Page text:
After his mandatory military service in 1951, Dias Coelho became a professor of art, completing distinguished works of sculpture, painting, and printmaking. Many were portraits of friends and family, including his companion, Margarida Tengarrinha, who he met at Academia das Belas Artes and with whom he had two daughters. He joined the Portuguese Communist Party, at that time the only organized opposition to the dictatorship and the primary support base of doomed electoral candidates such as Norton de Matos and in 1958 General Humberto Delgado. In 1952, Dias Coelho lost his teaching job in a government crackdown on political opponents. He went to work for an architectural firm while creating art on the side, art with very limited possibilities for sale or exhibition because of the repression.
With no possibility of teaching or showing his work openly, Dias Coelho turned his talents in 1955 to the clandestine struggle. As a graphic artist, he was uniquely able to create fake but convincing identity cards, passports, drivers licenses, and bicycle licenses for people who needed to go underground or to escape the country. This was not the life he’d hoped for; as Tengarrinha wrote after his death it was:
obscure, monotonous, closed, so different from his work as a sculptor and his habit of getting together and sharing ideas with artists and intellectuals in the active cultural life of Lisbon then. (Margarida Tengarrinha, “José Dias Coelho — A morte saiu à rua”. Translation mine.
Even so, he continued to create his art, to show pieces in the young artists’ exhibit, and to make woodcuts published in underground newspapers until his death at the age of 38. His work, that of other artists, musicians, and writers such as José Saramago (who submitted his second novel Claraboia — in English, Skylight — to publishers in 1953 and the editors never responded until the 1980s, long after the end of the dictatorship and after he’d become famous with his many books written from the mid-1970s on) are models of creating in perilous circumstances, without any guarantee that their work would find an audience or that finding that audience wouldn’t put them in even greater danger.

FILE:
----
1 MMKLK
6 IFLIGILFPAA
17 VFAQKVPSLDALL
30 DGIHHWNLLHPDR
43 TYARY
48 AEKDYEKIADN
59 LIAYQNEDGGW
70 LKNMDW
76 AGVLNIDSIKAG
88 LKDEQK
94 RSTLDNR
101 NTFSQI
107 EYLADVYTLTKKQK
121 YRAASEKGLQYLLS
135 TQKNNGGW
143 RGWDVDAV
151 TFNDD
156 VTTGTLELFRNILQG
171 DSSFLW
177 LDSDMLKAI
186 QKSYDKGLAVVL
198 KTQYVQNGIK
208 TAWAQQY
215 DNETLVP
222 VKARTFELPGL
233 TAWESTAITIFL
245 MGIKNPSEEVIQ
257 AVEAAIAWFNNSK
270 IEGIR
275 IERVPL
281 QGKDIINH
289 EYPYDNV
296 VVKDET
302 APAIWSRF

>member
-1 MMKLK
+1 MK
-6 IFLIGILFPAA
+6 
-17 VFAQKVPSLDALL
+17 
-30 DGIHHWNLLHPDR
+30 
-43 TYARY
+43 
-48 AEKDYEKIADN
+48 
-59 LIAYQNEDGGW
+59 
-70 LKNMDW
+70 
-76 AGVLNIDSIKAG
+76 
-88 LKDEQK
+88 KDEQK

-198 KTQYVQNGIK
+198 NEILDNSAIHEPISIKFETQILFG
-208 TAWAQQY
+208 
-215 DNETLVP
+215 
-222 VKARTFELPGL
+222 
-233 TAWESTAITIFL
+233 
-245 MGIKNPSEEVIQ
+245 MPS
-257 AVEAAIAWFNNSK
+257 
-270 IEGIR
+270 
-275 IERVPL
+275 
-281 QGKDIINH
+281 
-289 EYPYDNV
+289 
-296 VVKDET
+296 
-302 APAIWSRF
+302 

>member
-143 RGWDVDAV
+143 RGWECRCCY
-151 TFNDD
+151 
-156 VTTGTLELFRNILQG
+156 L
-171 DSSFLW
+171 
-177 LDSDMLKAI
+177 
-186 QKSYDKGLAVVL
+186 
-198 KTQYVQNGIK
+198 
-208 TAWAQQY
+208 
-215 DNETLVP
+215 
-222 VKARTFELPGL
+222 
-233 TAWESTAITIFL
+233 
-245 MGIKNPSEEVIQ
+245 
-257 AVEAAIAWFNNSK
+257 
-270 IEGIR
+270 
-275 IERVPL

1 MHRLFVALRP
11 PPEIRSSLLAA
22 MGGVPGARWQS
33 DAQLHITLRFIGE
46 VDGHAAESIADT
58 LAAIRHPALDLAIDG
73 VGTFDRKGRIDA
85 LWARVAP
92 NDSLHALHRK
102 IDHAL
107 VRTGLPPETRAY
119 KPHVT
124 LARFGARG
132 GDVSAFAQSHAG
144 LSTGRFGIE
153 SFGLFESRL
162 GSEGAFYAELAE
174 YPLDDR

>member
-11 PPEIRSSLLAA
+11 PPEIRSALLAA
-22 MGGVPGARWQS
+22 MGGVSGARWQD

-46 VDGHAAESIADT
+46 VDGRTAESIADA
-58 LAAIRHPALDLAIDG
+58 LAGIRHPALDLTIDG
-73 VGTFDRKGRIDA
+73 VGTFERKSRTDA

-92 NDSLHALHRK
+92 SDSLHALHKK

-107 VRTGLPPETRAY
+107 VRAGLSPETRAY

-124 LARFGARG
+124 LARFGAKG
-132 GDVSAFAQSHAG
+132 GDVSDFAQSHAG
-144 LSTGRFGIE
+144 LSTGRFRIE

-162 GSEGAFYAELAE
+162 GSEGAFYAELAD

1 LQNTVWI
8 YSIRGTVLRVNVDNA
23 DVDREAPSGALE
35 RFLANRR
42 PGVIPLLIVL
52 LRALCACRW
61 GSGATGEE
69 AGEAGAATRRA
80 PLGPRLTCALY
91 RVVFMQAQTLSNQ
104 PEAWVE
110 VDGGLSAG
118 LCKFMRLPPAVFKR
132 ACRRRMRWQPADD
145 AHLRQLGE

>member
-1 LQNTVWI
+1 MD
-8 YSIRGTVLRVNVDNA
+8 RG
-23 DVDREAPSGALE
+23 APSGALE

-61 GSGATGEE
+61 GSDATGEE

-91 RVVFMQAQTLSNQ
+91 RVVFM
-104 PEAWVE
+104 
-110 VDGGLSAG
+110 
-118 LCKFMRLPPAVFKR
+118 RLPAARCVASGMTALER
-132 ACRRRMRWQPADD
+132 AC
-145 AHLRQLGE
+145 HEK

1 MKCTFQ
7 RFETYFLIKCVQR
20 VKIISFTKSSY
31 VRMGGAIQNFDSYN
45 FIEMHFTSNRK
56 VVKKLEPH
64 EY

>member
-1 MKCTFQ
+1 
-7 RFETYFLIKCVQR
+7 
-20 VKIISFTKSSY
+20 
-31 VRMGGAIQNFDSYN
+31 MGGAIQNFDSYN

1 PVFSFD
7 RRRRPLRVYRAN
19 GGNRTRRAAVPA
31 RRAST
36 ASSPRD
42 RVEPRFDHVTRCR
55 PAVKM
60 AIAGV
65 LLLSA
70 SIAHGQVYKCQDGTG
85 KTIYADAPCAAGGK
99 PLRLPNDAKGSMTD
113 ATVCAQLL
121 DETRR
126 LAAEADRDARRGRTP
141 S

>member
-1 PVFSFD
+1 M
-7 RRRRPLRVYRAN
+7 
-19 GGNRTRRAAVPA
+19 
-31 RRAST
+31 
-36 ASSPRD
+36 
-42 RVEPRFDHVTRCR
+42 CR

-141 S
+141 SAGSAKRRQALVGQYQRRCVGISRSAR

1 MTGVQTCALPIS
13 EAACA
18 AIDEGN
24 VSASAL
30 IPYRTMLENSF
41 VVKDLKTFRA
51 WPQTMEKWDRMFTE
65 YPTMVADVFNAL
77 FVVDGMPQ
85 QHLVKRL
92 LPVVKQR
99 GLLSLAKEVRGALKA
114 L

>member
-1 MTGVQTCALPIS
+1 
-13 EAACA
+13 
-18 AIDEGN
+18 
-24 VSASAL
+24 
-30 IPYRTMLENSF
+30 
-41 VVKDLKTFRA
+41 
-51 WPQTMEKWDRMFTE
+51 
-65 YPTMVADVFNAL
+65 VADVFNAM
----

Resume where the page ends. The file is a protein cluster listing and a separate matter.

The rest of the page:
For those who are trying to create in these difficult times, it’s important to know that writers and artists have done so in the past, often in far worse conditions, and they have used their abilities in a variety of ways in the service of resistance. I hope the situation in the United States — or any other liberal democratic country threatened with or facing its loss — doesn’t get to the point where artists must make the same choice that Dias Coelho did. My own choice has centered on writing about that history, to show the warning signs, how people survived, and how they fought back.
Your turn: how do you create in difficult times, and how do you address the current situation in your work?